"Hans Christian Andersen" - 1952 USA Technicolor 112 mins.Three weeks later, Star were to fit a similar screen at their Roxy cinema in Barkerend Road. However, this floating screen gimmick did not seem to capture the imagination of the public and the light effect was soon switched off and so reverting to normal panoramic widescreen with black surround. Later the screen was adapted for use with CinemaScope with motorised masking for changing the aspect ratio.
The large screen necessitated the removal of some front stalls seats and the height of the screen made viewing impossible at the rear of the stall due to the overhang of the balcony with the result that part of the rear stalls was drop-walled off from the rest of the auditorium and so creating a useful waiting area on the now open rear raked floor.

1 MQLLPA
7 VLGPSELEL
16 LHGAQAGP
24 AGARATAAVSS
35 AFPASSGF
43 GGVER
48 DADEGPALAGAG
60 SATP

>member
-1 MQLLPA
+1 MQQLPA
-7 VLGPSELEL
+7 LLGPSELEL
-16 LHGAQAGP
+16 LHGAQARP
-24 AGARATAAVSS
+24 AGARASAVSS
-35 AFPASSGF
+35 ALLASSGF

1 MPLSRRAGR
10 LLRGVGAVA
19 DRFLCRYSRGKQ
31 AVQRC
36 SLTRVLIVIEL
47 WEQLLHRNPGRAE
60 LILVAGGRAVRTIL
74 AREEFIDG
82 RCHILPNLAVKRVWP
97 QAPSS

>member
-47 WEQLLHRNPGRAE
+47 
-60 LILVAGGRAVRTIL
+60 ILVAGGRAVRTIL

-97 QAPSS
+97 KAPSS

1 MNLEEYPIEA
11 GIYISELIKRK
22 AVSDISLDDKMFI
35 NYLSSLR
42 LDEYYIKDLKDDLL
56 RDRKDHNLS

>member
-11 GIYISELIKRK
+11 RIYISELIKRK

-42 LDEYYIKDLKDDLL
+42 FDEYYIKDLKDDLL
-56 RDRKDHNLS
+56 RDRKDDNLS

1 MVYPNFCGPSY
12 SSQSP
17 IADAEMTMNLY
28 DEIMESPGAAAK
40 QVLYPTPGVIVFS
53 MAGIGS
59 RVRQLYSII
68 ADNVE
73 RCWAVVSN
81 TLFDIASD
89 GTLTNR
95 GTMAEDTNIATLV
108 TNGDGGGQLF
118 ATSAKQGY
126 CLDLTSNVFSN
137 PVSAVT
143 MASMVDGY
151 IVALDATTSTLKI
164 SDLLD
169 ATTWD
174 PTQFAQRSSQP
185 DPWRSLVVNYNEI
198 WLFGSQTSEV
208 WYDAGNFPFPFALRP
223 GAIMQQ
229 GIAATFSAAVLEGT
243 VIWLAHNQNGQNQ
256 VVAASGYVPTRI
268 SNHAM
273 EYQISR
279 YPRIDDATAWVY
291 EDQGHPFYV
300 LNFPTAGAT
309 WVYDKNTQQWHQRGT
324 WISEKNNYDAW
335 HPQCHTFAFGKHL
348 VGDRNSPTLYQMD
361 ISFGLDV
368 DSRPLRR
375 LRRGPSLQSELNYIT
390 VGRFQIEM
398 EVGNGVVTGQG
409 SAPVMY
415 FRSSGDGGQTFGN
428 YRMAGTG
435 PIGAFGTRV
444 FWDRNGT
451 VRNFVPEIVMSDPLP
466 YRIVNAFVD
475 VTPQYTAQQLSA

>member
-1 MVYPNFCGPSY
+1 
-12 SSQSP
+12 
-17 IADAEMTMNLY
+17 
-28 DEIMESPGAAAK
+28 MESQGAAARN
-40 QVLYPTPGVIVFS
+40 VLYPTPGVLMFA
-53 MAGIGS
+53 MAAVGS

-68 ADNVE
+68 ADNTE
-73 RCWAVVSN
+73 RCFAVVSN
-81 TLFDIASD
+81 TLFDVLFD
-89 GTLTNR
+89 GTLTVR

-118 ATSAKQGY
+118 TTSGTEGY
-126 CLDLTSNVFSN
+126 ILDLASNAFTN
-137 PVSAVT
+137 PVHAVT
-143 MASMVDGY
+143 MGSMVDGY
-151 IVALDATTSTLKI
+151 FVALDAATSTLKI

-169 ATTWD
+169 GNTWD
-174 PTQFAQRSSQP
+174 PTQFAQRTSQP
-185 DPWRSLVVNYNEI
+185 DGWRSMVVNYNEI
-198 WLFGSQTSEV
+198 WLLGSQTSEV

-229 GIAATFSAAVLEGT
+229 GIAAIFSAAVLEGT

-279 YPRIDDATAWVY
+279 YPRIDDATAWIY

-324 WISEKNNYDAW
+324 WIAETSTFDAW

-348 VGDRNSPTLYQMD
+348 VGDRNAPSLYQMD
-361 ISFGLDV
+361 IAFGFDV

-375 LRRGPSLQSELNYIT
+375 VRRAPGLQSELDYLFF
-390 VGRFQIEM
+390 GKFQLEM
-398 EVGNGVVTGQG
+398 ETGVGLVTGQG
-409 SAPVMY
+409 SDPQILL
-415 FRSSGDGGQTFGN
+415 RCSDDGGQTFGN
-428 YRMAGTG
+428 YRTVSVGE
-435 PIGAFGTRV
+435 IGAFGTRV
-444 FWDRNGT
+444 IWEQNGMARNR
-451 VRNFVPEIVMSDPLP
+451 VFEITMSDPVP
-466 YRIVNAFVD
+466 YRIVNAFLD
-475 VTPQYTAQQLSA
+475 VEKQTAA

End of Films
"To Sir with Love" - 1967 UK Technicolor 105 mins.In actual fact it ran its final films the following day on Sunday 25th February 1968 with . . .
"The Yellow Teddybears" - 1963 UK B/W 88 mins.
Later life for Elite
Mosque use then Fire
Despite all this, the original projection room at the rear of the balcony still remained in tact with two GB Kalee No 12 machines gathering dust after twenty years being forgotten about.
The late 1990's saw the rebuilding of the former auditorium area again for use solely as the Jamia Mosque and its offices. The original stone built front entrance still remains in use.